Native Sun, not the one from UK is a boy band that formed in 2008, on a quest to uphold the culture by fusing hip hop with African rhythms. The trio based in Indianapolis and of Caribbean and African descent, is inclusive of the talented Brandon Meeks who plays the bass, Sleepy on the drums and B Young who’s the emcee/rapper.
The band manages to intertwine jazz, soul, electronic, rock and roll in their music, an impressive feat from the trio. They released their first project Step Into The Light in 2012 and hence began their love affair with music and their audience. From their debut they made it clear that they are unapologetic and refreshingly raw and honest in their music.
It is their sophomore project Undeniable that stamps their mark as not just prodigies but influential voices in hip hop. Their 6-track project released in 2014 was crafted expertly. The groovy hip hop tunes incorporated against expert instrumentation and unadulterated vivid lyricism is nothing short of magnetic. Their intro Where I’m Coming From lets you know from the jump that they are in command. Their witty wordplay and cadence is commendable; I like to be seen but I love to be heard//every verb is a piece of the puzzle/hip hop has been locked down with a leash and a muzzle. Their swag is unmatched even as they show their pop culture knowledge; it’s no surprise I done surpassed my peers//some people in my city been trying to box me I gave them boys sloppy seconds kardashians/ and others in my city been claiming they hardcore. Simply impeccable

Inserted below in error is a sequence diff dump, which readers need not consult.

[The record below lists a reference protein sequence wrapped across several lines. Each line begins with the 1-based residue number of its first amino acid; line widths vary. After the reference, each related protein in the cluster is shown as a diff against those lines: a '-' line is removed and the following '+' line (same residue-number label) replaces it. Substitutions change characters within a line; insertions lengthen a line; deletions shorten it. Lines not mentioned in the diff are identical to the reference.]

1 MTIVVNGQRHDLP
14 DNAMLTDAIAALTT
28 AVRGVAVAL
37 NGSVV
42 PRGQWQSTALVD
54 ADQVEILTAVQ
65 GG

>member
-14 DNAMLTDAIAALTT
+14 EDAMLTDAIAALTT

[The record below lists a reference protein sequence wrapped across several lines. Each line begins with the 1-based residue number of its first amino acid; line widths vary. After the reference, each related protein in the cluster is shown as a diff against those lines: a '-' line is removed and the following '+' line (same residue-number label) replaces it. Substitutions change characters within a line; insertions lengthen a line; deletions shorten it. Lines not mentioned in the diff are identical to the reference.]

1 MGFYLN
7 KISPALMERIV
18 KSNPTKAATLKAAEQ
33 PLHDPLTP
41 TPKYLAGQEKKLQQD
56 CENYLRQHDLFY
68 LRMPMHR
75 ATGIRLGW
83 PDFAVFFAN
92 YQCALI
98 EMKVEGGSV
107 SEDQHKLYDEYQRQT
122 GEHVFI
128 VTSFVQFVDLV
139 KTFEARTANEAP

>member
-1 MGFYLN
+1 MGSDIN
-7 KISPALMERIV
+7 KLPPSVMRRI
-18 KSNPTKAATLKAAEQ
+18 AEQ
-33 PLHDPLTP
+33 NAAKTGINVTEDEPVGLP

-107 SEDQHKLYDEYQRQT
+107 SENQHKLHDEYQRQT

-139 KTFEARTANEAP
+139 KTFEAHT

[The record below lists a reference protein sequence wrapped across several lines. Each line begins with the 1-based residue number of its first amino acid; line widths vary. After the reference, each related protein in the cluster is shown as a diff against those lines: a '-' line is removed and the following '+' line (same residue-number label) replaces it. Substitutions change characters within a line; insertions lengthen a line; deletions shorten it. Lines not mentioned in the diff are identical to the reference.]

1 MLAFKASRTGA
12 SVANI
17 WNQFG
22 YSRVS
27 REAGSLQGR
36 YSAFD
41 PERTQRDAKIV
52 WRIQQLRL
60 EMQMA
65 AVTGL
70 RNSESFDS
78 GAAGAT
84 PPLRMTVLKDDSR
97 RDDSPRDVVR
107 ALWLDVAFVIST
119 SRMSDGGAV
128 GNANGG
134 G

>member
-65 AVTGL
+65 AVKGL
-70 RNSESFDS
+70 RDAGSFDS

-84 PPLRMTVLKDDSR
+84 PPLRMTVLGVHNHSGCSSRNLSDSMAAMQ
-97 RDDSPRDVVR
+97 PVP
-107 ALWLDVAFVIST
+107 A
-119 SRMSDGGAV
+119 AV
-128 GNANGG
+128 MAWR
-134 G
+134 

The Tupac influence is heavily felt on I Get Around, the fourth track on the EP. They prove they can fuse intelligent, ‘woke’ rap and get grimy in the mud all the while delivering resonating music.
Their sound is unique and a breath of fresh air, reminiscent of 90’s elite emcees (Talib Kweli, Nas, Mos Def) who could create off the bat slick rhymes over any sample. Hearing their music one can easily derive the band’s influence from these dope artists. They stand out without morphing into the expected commercial sounds by envisioning compelling lyricism that cover an array of social issues, paired with their versatility of live instrumentation thus creating enticing sounds
They have all the makings of a great group that could reach the heights of the 90s group The Fugees. Their undiluted perspectives are needed in music, calling out social injustices. Their message will still be relevant so many years later and will still relate to fans globally. Now if that is not a testament to great music, I don’t know what is.
*This article first appeared on Afroway Magazine, Check out the digital Publication below